2. Use only whole coffee beans. And grind just before use. You may be tempted to save time in the morning and use pre-ground coffee but trust me, you will regret it. As a general rule, use two scoops of coffee beans (measured out before grinding) for each 8-ounce cup of coffee.
  3. While the water is boiling, empty out your grinder into a French press. Then, once the water has begun to boil, add the water. Do not plunge the French press just yet. Set a timer for four minutes, lock in the plunger – but do not plunge – and wait. When the timer goes off, plunge, pour and enjoy!

Also, if you want the coffee to taste even better, and stay warm longer, boil more water than you will add to the French press. Pour the remainder — what does not fit into the French press — into your empty cup of coffee. Just before you add the coffee, dump out the water. The walls of your coffee cup will already be acclimated to the hot coffee.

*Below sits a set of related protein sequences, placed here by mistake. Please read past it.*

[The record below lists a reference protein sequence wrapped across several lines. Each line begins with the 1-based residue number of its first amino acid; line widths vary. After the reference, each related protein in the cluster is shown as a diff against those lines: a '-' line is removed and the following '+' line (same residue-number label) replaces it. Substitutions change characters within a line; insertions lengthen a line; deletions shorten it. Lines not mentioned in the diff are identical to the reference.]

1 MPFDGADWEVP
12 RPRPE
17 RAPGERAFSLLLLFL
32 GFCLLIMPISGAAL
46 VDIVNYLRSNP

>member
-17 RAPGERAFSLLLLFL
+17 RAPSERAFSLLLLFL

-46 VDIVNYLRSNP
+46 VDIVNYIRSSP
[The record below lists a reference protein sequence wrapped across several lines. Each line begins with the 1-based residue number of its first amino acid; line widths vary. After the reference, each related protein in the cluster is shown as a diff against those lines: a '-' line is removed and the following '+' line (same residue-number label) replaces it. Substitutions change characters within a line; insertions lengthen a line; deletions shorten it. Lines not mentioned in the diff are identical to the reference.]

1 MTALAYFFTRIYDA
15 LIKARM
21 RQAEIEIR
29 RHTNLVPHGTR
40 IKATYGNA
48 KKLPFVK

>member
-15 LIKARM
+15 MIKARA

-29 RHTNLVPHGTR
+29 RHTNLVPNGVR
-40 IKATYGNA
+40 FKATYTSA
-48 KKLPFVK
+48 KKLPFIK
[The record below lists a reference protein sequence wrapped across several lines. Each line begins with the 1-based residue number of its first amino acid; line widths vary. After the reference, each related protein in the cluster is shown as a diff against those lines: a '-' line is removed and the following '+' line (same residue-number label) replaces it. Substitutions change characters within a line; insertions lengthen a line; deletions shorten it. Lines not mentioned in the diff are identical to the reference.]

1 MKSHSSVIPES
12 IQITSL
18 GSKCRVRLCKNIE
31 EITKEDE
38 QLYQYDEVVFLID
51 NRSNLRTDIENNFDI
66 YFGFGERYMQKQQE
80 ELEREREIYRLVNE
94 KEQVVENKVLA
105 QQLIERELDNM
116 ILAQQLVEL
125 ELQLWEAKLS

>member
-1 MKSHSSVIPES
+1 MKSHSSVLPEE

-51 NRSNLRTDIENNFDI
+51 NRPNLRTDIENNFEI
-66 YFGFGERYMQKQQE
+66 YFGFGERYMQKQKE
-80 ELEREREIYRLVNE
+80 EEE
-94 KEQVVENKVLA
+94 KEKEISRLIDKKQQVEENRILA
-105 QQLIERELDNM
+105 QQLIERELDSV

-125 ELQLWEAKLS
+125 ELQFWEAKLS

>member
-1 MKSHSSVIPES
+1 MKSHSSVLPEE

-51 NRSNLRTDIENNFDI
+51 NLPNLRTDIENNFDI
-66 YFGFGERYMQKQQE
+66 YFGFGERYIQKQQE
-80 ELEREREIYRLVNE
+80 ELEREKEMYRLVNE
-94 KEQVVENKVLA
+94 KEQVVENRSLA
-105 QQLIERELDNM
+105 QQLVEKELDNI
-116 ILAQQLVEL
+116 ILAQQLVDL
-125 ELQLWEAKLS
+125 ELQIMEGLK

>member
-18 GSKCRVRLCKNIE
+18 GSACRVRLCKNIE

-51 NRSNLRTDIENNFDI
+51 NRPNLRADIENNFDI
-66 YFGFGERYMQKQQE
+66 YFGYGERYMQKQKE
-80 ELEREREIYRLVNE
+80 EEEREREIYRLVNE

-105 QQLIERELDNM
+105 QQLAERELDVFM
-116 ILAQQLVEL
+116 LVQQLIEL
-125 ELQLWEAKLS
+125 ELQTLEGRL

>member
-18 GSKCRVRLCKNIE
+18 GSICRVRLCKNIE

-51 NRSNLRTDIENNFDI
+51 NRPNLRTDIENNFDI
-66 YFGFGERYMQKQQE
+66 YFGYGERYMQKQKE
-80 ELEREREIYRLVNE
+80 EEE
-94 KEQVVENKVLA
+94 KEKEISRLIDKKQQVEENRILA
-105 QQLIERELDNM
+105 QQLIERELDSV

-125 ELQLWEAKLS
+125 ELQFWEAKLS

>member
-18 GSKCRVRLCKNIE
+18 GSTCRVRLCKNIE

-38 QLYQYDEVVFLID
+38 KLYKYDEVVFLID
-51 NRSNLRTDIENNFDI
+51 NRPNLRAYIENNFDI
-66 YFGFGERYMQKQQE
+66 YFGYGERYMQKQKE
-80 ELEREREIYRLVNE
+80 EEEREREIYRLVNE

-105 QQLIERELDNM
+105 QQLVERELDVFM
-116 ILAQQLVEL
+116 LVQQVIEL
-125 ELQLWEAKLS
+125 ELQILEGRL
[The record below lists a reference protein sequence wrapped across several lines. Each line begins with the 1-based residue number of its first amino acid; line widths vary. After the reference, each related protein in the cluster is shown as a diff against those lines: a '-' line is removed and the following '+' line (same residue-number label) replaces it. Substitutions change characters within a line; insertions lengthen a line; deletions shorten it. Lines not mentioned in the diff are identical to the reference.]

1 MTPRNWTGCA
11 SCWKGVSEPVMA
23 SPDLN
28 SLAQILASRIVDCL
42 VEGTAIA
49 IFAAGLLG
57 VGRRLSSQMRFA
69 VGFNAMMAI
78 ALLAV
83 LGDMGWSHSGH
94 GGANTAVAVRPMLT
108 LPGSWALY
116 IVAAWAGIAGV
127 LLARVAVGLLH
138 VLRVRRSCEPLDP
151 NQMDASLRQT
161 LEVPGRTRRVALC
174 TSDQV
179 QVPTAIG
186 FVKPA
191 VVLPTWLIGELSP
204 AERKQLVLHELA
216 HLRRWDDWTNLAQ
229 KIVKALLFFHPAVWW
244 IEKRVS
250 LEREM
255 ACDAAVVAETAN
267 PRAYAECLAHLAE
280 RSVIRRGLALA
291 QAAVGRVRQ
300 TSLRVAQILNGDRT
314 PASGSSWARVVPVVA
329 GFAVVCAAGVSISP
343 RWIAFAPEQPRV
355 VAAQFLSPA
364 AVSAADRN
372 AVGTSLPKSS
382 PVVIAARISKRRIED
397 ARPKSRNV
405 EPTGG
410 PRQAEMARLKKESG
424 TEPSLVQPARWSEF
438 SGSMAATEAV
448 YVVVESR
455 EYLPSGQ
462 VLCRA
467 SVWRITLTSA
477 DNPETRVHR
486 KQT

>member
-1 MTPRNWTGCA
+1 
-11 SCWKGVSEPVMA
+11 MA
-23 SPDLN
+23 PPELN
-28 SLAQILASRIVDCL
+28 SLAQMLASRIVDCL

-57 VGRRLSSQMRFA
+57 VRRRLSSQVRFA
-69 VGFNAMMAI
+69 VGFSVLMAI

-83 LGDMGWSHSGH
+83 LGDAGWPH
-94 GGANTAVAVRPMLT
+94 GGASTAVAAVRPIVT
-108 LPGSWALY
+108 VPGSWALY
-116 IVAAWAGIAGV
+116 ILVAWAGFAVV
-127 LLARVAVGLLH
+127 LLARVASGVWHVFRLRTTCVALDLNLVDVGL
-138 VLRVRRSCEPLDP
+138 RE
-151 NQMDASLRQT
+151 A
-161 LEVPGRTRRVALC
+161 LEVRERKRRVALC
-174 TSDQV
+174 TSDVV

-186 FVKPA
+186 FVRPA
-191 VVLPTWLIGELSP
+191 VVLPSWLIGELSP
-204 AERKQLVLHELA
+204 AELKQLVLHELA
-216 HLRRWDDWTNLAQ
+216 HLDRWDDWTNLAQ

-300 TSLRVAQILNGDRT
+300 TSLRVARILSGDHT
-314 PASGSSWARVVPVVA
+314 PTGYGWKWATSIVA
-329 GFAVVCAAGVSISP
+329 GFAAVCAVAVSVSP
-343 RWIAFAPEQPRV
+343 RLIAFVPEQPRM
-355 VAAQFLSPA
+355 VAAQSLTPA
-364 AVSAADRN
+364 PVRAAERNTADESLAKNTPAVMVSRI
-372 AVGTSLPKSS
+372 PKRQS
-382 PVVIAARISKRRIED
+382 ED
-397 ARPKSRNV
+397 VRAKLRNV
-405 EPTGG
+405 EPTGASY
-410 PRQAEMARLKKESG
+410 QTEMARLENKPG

Got a favourite coffee system or tips? The reno won’t be over for a few more weeks, so I’m open to any and all caffeine suggestions.

Photo of coffee by the sea, © annia316. Published under a Creative Commons License.

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19 Responses to French Press Coffee

  1. Babette May 18, 2010 at 11:43 am #

    Just be warned: plunger does NOT mean to PLUNGE as if you were setting off a cartoon bundle of TNT, the way Road Runner/Wile E. Coyote did…I learned this the hard way the first time I made French press when I PLUNGED that plunger…No–gently press, press, press down until the grounds are held in place….

    Mmm. This MIGHT make be dig out the French press…

    • Charmian Christie May 18, 2010 at 12:00 pm #

      @Babette, good point! I’ve shot hot coffee all over the place before. Funny how you forget this kind of thing.

      Wish I’d dug out the French press weeks ago. Guess I packed my brain away with the good china.

  2. Sophie May 19, 2010 at 4:26 am #

    My husband loves making his morning coffee with this French Press.

    He loves grinding the coffee beans himself & He likes it a lot!